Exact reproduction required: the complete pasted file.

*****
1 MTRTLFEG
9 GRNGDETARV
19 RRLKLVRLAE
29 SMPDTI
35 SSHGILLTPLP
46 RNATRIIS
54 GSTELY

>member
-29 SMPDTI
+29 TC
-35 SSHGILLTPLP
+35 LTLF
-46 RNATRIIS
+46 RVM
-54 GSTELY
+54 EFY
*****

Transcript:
1 MTRTLFEG
9 GRNGDETARV
19 RRLKLVRLAE
29 SMPDTI
35 SSHGILLTPLP
46 RNATRIIS
54 GSTELY

>member
-29 SMPDTI
+29 TC
-35 SSHGILLTPLP
+35 LTLF
-46 RNATRIIS
+46 RVM
-54 GSTELY
+54 EFY